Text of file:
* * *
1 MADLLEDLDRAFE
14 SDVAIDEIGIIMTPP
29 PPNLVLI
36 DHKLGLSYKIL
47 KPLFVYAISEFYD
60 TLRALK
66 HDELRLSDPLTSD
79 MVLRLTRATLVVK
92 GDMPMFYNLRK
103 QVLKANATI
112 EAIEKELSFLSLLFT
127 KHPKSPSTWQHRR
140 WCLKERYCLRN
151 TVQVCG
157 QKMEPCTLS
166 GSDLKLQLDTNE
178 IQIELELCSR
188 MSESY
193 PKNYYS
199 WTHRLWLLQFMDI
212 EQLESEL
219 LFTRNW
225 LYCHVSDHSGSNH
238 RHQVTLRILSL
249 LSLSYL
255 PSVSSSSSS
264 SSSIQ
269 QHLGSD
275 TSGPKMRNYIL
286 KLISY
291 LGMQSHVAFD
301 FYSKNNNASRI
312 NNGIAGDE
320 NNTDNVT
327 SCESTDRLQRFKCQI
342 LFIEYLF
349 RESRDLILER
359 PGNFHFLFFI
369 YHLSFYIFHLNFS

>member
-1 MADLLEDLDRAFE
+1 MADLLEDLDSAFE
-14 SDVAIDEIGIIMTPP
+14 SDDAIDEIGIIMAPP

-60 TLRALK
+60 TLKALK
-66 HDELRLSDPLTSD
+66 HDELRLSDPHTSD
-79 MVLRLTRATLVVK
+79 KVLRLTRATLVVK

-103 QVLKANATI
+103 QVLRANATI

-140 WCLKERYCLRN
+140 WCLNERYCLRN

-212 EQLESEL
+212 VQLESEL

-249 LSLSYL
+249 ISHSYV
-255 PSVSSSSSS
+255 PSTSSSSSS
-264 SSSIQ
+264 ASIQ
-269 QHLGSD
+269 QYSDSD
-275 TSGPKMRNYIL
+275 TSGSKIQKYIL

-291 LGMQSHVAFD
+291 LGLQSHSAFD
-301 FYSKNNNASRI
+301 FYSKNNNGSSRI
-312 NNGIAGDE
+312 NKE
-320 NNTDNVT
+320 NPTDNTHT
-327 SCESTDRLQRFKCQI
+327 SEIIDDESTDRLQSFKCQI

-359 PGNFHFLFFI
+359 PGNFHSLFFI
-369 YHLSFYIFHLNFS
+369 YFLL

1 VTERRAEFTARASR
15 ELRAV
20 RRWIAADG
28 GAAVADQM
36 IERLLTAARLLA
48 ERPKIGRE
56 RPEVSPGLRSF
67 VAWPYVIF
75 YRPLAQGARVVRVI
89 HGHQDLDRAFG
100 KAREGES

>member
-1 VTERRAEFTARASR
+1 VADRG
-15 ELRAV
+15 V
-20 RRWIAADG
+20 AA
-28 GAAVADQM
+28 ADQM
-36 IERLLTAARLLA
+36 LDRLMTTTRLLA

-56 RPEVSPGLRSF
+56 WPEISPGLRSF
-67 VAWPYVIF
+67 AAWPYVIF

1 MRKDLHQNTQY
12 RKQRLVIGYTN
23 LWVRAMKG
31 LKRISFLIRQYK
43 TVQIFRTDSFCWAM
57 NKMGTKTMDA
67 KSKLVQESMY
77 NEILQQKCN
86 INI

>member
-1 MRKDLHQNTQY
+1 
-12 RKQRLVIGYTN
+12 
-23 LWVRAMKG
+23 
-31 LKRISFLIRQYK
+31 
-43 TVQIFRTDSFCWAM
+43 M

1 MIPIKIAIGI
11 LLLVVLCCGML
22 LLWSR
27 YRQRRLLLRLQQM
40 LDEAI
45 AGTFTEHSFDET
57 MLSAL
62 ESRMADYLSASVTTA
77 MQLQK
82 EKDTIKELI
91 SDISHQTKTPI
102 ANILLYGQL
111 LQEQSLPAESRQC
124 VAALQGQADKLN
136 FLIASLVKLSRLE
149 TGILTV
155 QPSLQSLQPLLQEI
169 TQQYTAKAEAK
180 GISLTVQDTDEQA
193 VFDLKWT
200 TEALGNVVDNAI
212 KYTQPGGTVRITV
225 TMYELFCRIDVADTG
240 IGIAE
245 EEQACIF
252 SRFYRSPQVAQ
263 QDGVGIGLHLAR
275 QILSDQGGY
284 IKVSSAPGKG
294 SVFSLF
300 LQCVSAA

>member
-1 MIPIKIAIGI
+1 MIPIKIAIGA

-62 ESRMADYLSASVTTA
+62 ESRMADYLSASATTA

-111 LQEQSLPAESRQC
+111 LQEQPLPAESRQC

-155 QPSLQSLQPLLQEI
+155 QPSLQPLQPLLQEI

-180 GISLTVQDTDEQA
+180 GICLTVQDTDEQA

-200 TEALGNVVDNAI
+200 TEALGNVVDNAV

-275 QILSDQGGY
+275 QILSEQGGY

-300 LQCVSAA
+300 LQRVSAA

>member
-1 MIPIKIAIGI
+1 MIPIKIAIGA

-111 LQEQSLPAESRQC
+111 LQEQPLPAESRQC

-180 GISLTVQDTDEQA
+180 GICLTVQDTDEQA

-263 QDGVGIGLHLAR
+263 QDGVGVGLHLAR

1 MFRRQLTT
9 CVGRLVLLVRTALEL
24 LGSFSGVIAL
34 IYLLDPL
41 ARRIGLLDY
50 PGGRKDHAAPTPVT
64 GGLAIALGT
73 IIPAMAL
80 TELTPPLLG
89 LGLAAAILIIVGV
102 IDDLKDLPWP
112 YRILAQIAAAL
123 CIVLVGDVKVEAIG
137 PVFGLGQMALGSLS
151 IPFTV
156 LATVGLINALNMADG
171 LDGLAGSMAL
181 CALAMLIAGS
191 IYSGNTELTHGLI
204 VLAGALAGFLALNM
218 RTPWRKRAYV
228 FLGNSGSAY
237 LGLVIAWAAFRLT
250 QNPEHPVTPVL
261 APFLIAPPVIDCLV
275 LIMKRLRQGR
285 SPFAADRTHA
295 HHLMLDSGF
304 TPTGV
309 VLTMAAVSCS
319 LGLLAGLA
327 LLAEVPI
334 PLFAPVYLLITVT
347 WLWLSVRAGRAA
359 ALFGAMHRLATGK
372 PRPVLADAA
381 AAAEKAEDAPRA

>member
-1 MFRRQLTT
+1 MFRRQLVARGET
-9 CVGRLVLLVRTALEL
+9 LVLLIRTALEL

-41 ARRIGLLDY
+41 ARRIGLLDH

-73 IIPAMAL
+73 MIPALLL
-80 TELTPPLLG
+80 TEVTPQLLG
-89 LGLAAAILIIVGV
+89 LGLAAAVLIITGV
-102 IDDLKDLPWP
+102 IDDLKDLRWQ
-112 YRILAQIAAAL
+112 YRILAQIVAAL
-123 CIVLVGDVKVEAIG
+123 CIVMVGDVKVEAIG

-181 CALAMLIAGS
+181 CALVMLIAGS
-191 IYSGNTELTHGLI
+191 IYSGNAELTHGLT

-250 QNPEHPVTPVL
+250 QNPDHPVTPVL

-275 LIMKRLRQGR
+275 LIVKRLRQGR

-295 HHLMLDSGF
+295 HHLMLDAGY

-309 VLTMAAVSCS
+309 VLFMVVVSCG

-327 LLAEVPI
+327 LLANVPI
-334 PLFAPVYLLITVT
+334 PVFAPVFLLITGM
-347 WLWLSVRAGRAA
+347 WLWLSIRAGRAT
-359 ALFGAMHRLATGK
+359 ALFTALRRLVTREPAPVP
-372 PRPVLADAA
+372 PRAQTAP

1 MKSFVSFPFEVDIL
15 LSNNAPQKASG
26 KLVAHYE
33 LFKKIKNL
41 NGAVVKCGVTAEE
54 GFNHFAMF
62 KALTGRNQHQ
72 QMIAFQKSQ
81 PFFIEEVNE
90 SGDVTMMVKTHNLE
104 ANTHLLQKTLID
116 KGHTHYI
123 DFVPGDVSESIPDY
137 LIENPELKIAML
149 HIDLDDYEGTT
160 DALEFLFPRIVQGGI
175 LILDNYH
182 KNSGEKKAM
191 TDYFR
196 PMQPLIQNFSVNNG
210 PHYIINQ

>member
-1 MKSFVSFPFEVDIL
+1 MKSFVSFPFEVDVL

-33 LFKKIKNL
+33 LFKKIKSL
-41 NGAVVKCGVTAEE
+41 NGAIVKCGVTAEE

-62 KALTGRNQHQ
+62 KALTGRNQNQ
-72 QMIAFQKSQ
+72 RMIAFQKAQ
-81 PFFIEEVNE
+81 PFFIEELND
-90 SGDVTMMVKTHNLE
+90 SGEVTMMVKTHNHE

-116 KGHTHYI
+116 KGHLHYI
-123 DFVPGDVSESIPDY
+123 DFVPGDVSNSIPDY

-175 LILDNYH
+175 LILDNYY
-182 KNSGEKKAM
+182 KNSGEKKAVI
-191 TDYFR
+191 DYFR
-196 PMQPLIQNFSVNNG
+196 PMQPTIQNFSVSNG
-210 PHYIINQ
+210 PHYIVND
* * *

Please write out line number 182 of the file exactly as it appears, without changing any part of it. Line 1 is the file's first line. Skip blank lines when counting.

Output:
-263 QDGVGIGLHLAR